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King, George
Manual of Cinchona Cultivation in India
Office of the Superintendant of Government Printing, Calcutta, 1876. First. Plate. [ii], 80, 2, [2]pp. 1 vols. Folio. King's important work on the manufacture of quinine has become increasingly scarce. Quinine alkaloids and bark had become the standard treatment for malaria as early as 1825. However, methods of cultivation took were ruinous to the plants themselves and within 30 years demand for the bark (which only increased) was unable to be met. Forced to look abroad, cinchona plants - native to South America - were evenutally successfully cultivated in Travancore and Sikkim. As superindentant of the Royal Botanical Garden at Calcutta George King played a pivotal role in this and had "urged his superiors that cinchonas benefits should be extended to reach all the population. By 1876 he organized the production of cheap febrifuge in Sikkim, out of crude extracts of cinchona, and its distribution through the Royal Mail's post offices in India in 5-pice packets (about one English farthing)" (Drayton). In 1887, he inaugurated "an economic method of separating quinine, and established in 1893 a self-supporting method of distributing the drug at a low price" (ODNB). Drayton, Richard Harry; Nature's Government: Science, Imperial Britain, and the Improvement of the world (2000), p.231 Original printed boards, slightly soiled, corners rubbed, preliminaries spotted Plate. [ii], 80, 2, [2]pp. 1 vols. Folio [Attributes: Hard Cover]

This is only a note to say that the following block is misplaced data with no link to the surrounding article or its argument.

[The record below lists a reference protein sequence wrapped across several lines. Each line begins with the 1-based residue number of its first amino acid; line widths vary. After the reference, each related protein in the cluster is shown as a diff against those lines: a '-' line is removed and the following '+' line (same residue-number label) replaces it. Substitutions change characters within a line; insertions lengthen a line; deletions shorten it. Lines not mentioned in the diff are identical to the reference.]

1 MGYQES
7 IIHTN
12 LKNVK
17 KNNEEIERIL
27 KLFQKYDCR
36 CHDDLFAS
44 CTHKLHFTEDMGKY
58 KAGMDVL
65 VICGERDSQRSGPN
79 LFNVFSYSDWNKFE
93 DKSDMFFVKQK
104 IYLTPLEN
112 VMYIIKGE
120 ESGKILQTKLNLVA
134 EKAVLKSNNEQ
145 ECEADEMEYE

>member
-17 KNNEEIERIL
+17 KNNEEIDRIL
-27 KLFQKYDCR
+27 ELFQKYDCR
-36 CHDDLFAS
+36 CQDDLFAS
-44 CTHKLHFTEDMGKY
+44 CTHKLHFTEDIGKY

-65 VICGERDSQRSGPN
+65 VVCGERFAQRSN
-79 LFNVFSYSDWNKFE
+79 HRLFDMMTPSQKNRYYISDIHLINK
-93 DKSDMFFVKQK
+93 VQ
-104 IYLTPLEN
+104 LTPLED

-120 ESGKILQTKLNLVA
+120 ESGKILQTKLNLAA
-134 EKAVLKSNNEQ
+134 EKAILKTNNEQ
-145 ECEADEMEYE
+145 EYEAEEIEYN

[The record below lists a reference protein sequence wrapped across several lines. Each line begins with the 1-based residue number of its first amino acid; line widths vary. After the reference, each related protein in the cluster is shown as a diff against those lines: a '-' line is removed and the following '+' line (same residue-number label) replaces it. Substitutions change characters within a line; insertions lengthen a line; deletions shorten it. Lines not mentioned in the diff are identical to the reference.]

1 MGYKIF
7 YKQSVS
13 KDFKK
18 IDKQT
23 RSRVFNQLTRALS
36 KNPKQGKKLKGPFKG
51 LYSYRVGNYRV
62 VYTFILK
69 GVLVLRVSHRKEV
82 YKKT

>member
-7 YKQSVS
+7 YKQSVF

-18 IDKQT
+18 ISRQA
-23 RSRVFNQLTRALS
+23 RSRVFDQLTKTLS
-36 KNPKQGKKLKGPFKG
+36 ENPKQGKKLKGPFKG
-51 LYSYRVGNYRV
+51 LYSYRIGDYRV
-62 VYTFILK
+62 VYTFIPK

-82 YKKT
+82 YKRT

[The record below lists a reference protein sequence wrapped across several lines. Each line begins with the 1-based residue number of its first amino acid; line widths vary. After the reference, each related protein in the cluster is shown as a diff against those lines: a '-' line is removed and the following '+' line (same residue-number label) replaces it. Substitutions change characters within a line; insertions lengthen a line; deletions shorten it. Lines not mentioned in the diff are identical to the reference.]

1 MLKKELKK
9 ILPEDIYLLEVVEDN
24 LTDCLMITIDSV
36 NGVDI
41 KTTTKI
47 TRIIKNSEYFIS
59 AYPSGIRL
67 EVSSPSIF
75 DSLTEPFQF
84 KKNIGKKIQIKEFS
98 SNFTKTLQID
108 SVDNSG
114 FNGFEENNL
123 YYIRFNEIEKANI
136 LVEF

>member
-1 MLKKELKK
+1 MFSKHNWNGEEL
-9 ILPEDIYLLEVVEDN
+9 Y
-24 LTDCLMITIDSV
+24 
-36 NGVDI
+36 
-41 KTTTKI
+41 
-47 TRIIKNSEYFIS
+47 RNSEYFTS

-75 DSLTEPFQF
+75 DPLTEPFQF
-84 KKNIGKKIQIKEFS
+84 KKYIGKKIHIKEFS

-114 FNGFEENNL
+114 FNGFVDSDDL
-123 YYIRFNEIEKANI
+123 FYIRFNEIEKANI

Bookseller: James Cummins Bookseller, ABAA [New York, NY, U.S.A.]
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